Student - 19 oktober 2012

Graduates get doctorate more often

A growing number of Wageningen graduates proceed to become researchers, hold temporary jobs, and are more often on the lookout for work elsewhere. However, job prospects for the Wageningen science graduate remain good, according to the new 'Loopbaanmonitor', a career survey.

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Foto: .

When the first Wageningen Loopbaanmonitor appeared in 1973, the typical Wageningen graduate was a white man with a job in a government organization, a company or a NGO. Come 2010, 57 percent of alumni are women, 37 percent are from other countries and 43 percent of fresh graduates work for a PhD in a research institution. In 2006, 29 percent of the Wageningen alumni opted for research jobs upon graduation.
They can find work fairly easily, taking an average of five months to get their first job. However, the economic crisis can be felt. While 80 percent of the graduates in 2008 found jobs quickly after graduation, this is now only 60 percent. Moreover, the jobs are mostly temporary research positions, such as working towards a doctorate. Among the graduates in the last five years, 26 percent say they are actively in search of work elsewhere and 35 percent say they will look for another job within these two years.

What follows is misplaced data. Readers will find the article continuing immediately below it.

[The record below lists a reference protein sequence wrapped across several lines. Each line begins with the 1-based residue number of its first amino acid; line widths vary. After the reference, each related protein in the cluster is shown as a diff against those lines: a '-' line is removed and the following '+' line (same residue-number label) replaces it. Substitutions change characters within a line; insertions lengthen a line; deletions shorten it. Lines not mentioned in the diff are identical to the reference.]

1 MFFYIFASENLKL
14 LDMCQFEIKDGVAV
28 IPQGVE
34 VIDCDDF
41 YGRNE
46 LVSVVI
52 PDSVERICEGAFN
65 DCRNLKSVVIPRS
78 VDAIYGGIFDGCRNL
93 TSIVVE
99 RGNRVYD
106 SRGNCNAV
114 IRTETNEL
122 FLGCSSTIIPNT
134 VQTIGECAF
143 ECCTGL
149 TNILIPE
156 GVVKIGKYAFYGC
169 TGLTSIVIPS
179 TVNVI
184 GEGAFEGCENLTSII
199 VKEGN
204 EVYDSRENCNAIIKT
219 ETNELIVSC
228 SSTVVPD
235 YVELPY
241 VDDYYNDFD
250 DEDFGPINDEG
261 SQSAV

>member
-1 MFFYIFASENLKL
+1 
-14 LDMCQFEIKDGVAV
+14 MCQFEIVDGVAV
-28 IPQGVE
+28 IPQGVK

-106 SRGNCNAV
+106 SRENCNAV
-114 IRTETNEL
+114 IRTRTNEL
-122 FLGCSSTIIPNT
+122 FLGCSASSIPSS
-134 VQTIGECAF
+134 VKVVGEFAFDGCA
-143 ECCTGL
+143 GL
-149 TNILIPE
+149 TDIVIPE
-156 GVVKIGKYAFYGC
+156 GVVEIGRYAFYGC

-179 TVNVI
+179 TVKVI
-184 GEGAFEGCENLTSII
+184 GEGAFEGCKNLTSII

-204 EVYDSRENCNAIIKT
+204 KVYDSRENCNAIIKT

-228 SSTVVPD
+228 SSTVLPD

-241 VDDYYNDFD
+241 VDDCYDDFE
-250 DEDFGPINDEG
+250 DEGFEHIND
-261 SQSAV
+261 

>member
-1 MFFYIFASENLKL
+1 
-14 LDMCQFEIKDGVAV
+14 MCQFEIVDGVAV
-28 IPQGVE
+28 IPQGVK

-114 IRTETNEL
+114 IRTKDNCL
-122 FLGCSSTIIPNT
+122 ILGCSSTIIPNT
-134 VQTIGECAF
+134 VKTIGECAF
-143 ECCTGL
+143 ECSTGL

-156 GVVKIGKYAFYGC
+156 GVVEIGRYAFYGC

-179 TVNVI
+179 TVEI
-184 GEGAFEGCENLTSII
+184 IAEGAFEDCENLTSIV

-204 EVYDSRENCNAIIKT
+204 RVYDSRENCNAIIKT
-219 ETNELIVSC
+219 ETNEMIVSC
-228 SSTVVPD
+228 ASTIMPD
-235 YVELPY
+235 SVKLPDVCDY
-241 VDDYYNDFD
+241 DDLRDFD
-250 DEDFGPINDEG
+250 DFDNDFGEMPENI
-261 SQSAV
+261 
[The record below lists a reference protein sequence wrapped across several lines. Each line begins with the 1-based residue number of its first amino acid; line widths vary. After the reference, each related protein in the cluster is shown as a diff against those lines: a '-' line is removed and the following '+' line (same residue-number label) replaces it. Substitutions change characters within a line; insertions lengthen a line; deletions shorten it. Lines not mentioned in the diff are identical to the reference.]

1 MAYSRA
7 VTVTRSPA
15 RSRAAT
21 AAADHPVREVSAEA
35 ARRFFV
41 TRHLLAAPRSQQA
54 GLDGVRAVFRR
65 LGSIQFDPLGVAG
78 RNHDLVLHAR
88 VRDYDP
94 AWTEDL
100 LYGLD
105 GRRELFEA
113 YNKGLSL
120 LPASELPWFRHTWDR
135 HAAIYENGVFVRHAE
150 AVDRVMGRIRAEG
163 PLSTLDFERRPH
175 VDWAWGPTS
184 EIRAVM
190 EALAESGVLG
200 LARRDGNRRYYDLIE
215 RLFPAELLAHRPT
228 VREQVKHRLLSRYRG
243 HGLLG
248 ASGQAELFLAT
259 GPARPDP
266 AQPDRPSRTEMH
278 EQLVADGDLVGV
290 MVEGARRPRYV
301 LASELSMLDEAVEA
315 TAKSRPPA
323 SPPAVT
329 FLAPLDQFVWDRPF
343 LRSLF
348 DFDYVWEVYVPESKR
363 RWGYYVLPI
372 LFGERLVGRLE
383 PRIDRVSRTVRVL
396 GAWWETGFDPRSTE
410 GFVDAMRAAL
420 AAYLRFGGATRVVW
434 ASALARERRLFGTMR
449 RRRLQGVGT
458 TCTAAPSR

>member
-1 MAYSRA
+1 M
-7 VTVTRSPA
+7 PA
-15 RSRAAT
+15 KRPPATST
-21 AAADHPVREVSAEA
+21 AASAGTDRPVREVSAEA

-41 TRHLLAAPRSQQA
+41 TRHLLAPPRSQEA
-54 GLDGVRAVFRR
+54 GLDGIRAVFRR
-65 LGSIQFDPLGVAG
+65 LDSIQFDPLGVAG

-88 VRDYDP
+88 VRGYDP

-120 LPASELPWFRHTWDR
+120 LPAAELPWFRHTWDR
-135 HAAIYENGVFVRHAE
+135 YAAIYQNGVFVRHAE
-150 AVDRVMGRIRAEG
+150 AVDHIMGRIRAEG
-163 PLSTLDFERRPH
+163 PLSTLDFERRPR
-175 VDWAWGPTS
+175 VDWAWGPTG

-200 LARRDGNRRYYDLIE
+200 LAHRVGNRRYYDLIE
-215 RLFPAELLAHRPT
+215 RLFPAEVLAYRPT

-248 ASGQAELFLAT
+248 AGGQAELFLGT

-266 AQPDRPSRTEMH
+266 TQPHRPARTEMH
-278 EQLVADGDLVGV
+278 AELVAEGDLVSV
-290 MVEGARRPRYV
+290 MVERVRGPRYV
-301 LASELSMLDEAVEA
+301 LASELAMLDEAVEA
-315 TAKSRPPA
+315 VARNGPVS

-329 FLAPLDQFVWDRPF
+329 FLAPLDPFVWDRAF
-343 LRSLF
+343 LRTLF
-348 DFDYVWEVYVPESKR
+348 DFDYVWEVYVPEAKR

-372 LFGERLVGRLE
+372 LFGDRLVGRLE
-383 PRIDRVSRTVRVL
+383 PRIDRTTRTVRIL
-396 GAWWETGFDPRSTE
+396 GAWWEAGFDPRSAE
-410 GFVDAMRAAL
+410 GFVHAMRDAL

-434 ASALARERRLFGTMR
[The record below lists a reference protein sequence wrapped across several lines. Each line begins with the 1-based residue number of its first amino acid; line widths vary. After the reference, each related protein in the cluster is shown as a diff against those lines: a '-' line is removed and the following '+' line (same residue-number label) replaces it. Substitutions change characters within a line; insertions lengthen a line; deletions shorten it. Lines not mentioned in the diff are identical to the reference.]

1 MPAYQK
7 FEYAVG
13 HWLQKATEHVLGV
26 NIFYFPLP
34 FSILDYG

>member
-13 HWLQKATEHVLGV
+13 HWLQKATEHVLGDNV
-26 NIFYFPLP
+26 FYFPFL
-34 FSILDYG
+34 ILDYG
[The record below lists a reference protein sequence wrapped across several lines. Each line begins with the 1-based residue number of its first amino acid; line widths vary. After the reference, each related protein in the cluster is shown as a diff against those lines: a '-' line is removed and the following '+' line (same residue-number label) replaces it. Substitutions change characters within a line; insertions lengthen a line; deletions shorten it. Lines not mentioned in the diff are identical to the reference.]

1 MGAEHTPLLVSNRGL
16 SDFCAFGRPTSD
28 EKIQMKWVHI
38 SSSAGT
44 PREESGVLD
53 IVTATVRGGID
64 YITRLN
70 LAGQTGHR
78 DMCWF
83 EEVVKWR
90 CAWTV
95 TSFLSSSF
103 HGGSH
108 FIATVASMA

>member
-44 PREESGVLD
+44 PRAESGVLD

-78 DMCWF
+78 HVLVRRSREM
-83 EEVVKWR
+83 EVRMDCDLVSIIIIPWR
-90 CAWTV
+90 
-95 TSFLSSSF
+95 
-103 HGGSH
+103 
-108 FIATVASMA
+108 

Among the older alumni, the percentages of job seekers are halved. Many of the successful ones (50%) hold a managerial position in an organization. Almost all alumni have started off with a salaried job, but when they grow older, one in five Wageningen alumni has his/her own company.
The  Loopbaanmonitor is carried out once in five years and is an initiative by Wageningen UR and alumni association KLV. Tilburg researchers wrote to the 29,000 Wageningen graduates and received 7300 replies, sufficient for a representative evaluation.

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